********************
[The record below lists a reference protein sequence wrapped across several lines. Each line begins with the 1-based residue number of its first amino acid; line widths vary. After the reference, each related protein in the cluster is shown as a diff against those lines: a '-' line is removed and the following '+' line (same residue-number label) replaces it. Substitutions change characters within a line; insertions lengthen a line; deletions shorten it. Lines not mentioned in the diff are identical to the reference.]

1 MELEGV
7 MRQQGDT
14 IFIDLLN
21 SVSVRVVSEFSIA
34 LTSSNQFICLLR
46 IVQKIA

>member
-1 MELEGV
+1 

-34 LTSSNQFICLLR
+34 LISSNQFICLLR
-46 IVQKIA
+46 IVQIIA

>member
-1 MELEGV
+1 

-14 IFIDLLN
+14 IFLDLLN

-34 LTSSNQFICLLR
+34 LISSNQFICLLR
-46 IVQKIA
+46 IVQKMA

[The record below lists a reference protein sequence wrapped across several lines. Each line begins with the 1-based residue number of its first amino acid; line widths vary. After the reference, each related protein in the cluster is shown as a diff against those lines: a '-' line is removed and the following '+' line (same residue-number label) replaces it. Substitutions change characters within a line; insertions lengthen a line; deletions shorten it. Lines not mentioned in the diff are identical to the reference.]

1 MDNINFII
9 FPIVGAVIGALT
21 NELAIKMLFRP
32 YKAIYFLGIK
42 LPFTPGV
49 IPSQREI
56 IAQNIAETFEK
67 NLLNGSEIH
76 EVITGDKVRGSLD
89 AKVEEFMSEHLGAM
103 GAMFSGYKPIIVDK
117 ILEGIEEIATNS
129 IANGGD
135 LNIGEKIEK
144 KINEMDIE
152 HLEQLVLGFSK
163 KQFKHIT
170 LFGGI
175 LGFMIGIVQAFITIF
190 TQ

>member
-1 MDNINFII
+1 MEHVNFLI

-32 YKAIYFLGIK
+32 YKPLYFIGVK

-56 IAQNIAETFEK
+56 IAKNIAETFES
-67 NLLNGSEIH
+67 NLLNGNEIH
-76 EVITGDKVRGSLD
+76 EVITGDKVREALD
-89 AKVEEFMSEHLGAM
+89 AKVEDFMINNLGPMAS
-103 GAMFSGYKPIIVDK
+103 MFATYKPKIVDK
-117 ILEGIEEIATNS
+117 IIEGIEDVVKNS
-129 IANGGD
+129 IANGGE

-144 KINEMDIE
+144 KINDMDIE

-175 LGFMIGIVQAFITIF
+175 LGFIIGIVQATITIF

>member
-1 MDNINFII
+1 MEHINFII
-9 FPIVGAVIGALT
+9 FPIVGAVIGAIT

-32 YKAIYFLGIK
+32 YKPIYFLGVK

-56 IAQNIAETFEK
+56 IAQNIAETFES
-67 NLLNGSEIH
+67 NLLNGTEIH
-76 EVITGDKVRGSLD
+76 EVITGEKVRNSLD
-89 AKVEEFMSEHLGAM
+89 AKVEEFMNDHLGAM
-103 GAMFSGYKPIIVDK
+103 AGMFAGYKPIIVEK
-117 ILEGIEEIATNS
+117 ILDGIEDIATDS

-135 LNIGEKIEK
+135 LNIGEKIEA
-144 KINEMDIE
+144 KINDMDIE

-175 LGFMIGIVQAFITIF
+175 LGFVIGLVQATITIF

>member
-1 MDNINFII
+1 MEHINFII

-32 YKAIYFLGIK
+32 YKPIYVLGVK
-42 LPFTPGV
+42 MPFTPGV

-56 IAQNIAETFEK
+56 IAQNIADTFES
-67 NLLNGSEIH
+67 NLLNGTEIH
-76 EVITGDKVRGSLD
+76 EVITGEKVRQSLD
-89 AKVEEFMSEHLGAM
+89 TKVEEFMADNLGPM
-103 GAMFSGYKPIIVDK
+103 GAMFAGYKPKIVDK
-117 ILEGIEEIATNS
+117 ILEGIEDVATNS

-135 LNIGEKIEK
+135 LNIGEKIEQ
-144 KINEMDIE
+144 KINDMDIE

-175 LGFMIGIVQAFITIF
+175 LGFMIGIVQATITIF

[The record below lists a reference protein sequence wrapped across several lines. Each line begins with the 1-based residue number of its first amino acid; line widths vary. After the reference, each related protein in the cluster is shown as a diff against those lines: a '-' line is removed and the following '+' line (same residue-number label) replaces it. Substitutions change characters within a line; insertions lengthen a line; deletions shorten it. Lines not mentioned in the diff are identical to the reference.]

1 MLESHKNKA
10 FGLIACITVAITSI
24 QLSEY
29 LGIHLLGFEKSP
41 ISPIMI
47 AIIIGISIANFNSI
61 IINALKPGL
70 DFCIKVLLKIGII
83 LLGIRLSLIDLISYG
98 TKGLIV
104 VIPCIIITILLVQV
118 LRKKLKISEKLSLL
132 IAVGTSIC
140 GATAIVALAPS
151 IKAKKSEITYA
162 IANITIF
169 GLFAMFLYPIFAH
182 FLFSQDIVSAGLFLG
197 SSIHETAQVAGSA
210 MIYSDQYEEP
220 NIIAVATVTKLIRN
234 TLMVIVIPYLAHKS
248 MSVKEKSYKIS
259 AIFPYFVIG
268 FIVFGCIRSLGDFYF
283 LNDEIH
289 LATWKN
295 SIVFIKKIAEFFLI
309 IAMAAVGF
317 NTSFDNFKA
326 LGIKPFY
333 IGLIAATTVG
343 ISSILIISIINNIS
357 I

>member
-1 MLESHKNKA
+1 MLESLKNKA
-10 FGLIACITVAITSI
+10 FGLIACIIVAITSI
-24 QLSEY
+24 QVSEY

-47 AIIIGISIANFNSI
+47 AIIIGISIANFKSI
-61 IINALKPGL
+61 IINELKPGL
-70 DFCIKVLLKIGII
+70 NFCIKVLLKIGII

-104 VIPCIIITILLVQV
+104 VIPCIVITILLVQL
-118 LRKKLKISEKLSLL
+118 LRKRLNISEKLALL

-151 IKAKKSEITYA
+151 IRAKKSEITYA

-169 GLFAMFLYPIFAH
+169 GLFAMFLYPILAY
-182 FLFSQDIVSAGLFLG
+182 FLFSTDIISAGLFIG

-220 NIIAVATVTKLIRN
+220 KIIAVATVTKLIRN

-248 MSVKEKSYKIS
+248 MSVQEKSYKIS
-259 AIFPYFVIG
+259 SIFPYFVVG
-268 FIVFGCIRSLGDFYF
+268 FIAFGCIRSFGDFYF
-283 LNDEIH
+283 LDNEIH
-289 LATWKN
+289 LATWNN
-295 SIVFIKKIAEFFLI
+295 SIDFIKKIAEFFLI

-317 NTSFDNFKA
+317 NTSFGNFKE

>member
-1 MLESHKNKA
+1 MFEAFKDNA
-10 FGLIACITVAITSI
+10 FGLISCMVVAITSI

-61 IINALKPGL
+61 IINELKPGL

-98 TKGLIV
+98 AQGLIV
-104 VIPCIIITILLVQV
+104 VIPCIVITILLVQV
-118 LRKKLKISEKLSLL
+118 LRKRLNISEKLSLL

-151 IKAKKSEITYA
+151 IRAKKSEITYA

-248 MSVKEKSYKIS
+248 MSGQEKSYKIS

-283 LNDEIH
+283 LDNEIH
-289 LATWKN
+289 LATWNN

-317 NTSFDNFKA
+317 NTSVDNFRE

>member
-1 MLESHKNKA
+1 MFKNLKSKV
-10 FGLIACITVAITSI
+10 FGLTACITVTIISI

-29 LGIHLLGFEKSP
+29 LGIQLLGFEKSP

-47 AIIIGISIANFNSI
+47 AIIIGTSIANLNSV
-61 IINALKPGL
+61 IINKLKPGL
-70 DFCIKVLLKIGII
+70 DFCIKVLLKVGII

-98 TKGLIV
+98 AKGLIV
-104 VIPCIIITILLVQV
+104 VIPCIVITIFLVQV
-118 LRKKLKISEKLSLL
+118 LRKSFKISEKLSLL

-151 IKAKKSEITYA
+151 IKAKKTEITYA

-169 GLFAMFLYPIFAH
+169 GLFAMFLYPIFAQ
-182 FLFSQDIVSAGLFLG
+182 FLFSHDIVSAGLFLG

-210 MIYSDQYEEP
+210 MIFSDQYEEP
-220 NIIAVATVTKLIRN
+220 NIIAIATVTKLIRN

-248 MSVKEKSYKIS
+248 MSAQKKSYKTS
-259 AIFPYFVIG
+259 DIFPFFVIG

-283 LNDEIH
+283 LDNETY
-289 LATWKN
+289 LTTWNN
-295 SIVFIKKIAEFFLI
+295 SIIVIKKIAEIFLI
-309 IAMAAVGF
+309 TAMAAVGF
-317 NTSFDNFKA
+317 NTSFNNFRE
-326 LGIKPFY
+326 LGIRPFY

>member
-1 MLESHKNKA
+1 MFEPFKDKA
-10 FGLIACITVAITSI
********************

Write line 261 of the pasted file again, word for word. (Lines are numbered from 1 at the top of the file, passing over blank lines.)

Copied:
-1 MLESHKNKA